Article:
And Abimelech said unto Abraham, What sawest thou, that thou hast done this thing?

A fascinating question. Was it asked in exasperation, anger, or curiosity? Abraham at least doesn’t take it rhetorically:

And Abraham said, Because I thought, Surely the fear of God [is] not in this place; and they will slay me for my wife’s sake.

Ouch! Is he being courageous, critical, or just scared into honesty? Though he’s quick to temporize:

And yet indeed [she is] my sister; she [is] the daughter of my father, but not the daughter of my mother; and she became my wife.

That seems a cop out. Using a half-truth to twist people’s view of a situation is still deception.

And yet again, we are treated to the unpleasant spectacle of Abraham being rewarding for his deceit:

And Abimelech took sheep, and oxen, and menservants, and womenservants, and gave [them] unto Abraham, and restored him Sarah his wife.

Though, unlike Egypt, he isn’t told to completely leave town:

And Abimelech said, Behold, my land [is] before thee: dwell where it pleaseth thee.

Also unlike Egypt, someone actually takes notice of Sarah’s feelings:

And unto Sarah he said, Behold, I have given thy brother a thousand [pieces] of silver: behold, he [is] to thee a covering of the eyes, unto all that [are] with thee, and with all [other]: thus she was reproved.

I’ll go with the NIV in translating reproved (yakach) as vindicated. Abimelech appears to be as well:

So Abraham prayed unto God: and God healed Abimelech, and his wife, and his maidservants; and they bare [children]. For the LORD had fast closed up all the wombs of the house of Abimelech, because of Sarah Abraham’s wife.

Interestingly, it is Abraham’s intercession (palal) that did it. Amazingly, this chapter is the first place we see that word, and it is literally used of praying for one’s enemies.

So what does it all mean? Well, given the sequence and some of the parallels, it is hard to avoid the conclusion that this ties into the story of Sodom, as well as reinforces the lesson of Egypt. In both cases, God discusses Abraham’s obligation to bless nations, and he initially fails to do so. Yet, I like to think that Abraham is slowly learning something. In this case, he ends up praying for the restoration of the man he wronged (and who wronged him).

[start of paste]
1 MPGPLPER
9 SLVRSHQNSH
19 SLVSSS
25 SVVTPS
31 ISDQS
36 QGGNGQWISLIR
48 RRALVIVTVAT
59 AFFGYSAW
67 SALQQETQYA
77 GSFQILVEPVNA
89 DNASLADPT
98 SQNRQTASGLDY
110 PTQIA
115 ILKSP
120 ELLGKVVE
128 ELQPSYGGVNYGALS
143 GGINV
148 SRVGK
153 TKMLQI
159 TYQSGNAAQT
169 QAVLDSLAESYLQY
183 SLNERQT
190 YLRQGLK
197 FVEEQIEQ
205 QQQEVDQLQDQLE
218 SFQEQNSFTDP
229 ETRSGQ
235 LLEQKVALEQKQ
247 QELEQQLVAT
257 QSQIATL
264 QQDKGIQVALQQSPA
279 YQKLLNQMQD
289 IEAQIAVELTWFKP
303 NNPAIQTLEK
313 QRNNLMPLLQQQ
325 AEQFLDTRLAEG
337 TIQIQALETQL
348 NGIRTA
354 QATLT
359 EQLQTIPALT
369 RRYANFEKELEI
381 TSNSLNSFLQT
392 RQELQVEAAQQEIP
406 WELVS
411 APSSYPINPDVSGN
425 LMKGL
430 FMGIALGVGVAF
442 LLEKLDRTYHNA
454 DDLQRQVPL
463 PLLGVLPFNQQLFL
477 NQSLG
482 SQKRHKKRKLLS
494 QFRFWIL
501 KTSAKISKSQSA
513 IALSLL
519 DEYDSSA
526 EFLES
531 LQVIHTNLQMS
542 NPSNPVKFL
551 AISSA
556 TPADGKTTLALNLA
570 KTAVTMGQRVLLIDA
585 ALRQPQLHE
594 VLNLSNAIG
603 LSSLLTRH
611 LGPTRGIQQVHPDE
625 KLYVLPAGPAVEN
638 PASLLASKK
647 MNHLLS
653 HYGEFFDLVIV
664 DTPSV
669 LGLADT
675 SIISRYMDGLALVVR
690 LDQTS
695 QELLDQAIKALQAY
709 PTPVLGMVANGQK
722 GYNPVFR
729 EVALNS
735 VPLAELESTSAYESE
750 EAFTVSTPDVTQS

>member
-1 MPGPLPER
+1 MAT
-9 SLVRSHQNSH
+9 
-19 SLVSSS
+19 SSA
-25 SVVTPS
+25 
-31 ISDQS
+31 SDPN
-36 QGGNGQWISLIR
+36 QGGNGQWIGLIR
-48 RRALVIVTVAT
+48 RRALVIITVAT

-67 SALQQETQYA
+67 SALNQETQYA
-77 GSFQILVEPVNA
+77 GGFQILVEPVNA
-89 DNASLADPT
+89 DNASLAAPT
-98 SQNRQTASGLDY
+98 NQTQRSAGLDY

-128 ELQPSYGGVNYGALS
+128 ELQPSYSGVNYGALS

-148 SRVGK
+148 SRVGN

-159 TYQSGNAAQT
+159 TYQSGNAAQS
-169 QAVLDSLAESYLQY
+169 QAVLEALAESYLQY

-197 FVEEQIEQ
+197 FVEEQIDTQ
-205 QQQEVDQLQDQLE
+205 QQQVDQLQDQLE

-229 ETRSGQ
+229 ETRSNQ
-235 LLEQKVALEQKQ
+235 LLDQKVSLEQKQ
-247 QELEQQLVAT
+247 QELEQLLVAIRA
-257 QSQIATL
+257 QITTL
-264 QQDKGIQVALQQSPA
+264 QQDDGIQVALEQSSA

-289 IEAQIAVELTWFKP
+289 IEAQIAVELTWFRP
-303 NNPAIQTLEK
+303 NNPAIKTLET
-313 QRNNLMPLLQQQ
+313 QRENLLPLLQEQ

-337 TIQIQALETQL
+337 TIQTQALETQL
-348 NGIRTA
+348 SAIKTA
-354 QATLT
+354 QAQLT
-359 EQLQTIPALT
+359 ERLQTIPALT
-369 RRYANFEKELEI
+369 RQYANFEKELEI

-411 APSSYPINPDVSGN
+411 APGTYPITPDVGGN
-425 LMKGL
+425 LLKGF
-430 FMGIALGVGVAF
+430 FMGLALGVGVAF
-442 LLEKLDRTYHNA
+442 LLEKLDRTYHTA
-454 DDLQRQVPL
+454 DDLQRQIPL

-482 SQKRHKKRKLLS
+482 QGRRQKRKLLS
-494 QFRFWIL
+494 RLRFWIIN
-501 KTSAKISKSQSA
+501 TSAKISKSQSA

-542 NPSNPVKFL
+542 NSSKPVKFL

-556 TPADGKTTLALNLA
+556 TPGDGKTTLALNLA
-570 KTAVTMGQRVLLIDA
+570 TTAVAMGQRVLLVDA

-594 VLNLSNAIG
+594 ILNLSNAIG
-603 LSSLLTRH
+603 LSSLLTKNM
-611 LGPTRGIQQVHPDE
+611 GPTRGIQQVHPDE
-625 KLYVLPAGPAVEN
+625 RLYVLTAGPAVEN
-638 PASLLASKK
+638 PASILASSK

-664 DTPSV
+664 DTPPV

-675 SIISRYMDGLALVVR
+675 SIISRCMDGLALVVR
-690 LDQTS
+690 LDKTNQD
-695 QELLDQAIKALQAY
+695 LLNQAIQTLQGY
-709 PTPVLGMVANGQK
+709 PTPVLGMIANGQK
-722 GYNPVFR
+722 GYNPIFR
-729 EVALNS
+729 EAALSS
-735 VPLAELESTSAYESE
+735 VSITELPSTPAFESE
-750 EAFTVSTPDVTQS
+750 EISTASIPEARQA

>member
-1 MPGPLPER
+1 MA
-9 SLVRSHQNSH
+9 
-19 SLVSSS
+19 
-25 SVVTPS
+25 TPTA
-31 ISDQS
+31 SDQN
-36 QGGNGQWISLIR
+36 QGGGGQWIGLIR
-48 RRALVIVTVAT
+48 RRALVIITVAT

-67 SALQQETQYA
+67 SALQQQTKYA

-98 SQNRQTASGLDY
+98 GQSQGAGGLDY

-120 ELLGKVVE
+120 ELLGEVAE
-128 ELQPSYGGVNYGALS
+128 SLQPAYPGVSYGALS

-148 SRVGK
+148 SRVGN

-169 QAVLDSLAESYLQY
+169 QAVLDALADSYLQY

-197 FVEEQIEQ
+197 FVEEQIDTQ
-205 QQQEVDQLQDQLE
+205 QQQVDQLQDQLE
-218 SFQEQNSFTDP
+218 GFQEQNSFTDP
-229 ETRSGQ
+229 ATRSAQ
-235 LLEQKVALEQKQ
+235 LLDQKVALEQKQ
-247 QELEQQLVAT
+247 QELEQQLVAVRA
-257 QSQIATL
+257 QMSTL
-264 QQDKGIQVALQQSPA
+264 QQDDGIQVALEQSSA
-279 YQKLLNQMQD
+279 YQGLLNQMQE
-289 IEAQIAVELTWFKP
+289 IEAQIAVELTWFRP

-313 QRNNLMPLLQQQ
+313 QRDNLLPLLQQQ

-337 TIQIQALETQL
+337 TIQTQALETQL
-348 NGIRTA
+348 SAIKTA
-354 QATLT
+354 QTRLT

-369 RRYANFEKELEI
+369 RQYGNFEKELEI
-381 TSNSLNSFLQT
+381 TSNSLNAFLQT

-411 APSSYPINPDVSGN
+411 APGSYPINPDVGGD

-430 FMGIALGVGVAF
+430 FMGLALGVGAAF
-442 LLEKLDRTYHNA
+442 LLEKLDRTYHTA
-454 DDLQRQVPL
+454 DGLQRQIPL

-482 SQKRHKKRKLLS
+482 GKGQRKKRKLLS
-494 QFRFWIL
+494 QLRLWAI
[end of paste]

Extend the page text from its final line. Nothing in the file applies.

Its easy to look back and be disgusted with the chauvinism and callousness of their society. Then again, I doubt they’d have a much higher opinion of our ways of choosing and treating mates. The deeper point, I suspect, is what God is trying to teach Abraham, despite his many cowardices and lies. That God is sovereign, and that He values Sarah’s honor even if Abraham doesn’t. That fear of God is not just some abstract concept that only Hebrews know, but based on a vital reality that is actively at work even in unlikely places.

And, let’s be honest: do we really believe God will watch out for us if we do the right thing, and thus we don’t need to pretend or cut corners to keep ourselves safe?


God, I confess that I am no better than Abraham. I am full of fears, and the prejudices of my society, and too often concerned with my own skin rather than honoring either my wife or my adversaries. Teach me to fear you, and to believe that you will enforce your justice even on those who do not know you. Grant me the courage and strength to be an intercessor, rather than a troublemaker. Make me a source of blessing, rather than curses, to the nations around me — even those who treat me badly. Amen.


It is probably worth noting that my own engagement was a quixotic blend of both Indian and American customs, so I have a rather unusual perspective on cultural mate selection practices.